Supreme Court resolves disputes over ‘dispute’

By Sneha Jaisingh and Shreya Gupta, Bharucha & Partners

A UN legislative guide states that insolvency law “should be transparent and predictable”. In India, different interpretations of the definition of “dispute” under the Insolvency and Bankruptcy Code, 2016, had led to disputes and uncertainty. That uncertainly was put to rest by the Supreme Court in Mobilox Innovations Pvt Ltd v Kirusa Software Pvt Ltd.

Sneha JaisinghSenior associateBharucha & Partners
Sneha Jaisingh
Senior associate
Bharucha & Partners

Mobilox had engaged the services of Kirusa in relation to a television programme. To this end, the parties had also executed a non-disclosure agreement (NDA). Disputes arose as Kirusa claimed that Mobilox was withholding payments against its invoices and Mobilox contended that it was entitled to do so because Kirusa had breached the NDA.

Kirusa then issued a demand notice under section 8(1) of the Insolvency and Bankruptcy Code. Mobilox, in reply to that notice, disputed the liability, claiming that nothing was due to Kirusa owing to Kirusa’s breaches of the NDA and that the notice was aimed at putting pressure on Mobilox.

The National Company Law Tribunal (NCLT), Mumbai, dismissed Kirusa’s application on the ground that Mobilox had disputed the debt. The National Company Law Appellate Tribunal (NCLAT) allowed Kirusa’s appeal, ruling that Mobilox had not raised any dispute within the meaning of section 5(6) or section 8(2) of the code. According to the NCLAT the NDA did not relate to the debt or quality of service or any representation made by Kirusa; it was extraneous and the dispute raised by Mobilox was a sham.

Section 5(6) of the code defines “dispute”. The definition is inclusive and encompasses a suit or arbitration in relation to the existence of a debt or the quality of goods or service or the breach of a representation or warranty. Section 8(2) of the code requires a corporate debtor, within 10 days of receipt of a demand notice, to bring to the notice of the operational creditor the “existence of a dispute, if any, and record of the pendency of the suit or arbitration … filed before the receipt of such notice”. Several benches of the NCLT interpreted these stipulations differently and the NCLAT had held that the corporate debtor could only raise a dispute in respect of the three matters identified in section 5(6).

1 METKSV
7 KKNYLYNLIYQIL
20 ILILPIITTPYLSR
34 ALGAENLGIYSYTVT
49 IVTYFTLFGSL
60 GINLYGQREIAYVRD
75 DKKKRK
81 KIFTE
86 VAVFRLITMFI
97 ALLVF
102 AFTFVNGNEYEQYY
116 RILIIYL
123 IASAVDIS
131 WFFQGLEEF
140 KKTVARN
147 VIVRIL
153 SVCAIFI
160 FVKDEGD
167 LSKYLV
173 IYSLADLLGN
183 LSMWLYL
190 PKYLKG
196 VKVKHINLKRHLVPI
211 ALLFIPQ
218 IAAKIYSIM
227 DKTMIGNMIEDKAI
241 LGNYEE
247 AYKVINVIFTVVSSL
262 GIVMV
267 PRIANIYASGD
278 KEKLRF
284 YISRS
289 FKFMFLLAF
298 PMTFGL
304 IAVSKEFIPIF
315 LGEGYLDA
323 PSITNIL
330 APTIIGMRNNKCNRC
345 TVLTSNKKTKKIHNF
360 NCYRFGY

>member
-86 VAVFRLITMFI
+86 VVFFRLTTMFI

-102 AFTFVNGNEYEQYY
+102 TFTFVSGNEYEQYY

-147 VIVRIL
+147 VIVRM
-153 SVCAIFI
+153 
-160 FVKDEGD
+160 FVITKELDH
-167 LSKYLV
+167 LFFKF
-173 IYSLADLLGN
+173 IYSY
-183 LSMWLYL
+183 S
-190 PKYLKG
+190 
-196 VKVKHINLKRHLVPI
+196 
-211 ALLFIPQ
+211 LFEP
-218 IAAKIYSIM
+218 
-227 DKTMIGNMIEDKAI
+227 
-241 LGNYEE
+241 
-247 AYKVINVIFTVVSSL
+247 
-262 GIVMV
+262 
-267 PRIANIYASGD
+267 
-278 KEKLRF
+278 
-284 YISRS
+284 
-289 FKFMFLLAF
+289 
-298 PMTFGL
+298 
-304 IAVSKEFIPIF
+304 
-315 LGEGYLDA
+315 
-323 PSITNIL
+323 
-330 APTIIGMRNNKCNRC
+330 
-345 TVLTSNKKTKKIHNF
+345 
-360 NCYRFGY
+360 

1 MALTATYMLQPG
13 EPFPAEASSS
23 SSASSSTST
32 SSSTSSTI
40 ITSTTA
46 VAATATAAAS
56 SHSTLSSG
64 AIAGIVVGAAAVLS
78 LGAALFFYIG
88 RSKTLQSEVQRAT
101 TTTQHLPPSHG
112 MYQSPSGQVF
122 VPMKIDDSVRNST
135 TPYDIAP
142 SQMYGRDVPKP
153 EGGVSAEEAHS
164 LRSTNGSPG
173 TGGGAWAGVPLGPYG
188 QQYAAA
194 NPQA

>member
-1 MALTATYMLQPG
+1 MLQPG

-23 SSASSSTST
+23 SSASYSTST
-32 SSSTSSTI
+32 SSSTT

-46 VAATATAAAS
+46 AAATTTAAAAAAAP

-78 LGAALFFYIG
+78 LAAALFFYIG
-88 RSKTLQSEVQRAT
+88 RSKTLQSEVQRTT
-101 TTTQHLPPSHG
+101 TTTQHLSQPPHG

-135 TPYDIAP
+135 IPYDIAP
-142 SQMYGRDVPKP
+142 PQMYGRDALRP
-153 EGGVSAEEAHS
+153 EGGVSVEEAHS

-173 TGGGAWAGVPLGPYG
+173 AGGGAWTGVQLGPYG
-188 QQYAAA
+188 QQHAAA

Shreya GuptaAssociateBharucha & Partners
Shreya Gupta
Bharucha & Partners

The Supreme Court noted that the object of the code aimed to ensure that operational creditors did not initiate insolvency proceedings against corporate debtors prematurely or to pressurize corporate debtors. The Supreme Court rejected Kirusa’s contention that a “dispute” must relate to one of the three sub-clauses in section 5(6) of the code, i.e. to: “(a) the existence of the amount of debt; (b) the quality of goods or service; or (c) the breach of a representation or warranty”.

The Supreme Court held that although the “dispute” must exist prior to the issue of the demand notice it cannot be limited by the words “and record of the pendency of the suit or arbitration proceedings”, and the corporate debtor need not have instituted a suit or arbitration prior to the demand notice. The court noted that unless so interpreted it would work “great hardship” on corporate debtors “in that a dispute may arise a few days before triggering the insolvency process in which case, though a dispute may exist, there is no time to approach either an arbitral tribunal or a court”.

The Supreme Court further held that in order to determine whether a dispute existed, all that the NCLT was required to consider was whether the corporate debtor had raised a plausible contention which would require investigation and that the dispute raised by the corporate debtor was not “spurious, illusory or hypothetical”. In this context the Supreme Court noted with approval decisions of the Australian High Court and the Chancery Division in the UK. The Supreme Court also held that a stipulation that the dispute must be “bona fide” could not be read into the word “dispute” in section 5(6) of the code.

The true test, according to the Supreme Court, was whether the corporate creditor had raised a contention requiring investigation. Did the contention raise a question to be tried? If the corporate creditor raised such a contention the NCLT had to terminate the proceedings as the NCLT could not determine contested issues of fact or law. On the other hand a “patently feeble legal argument or an assertion of fact unsupported by evidence” would not constitute a “dispute”.

The Supreme Court, consistent with the UN legislative guide, has given definitional clarity and made the code more “transparent and predictable”. Operational creditors can no longer resort to the code to pressurize corporate debtors.

Sneha Jaisingh and Shreya Gupta are senior associates at Bharucha & Partners.

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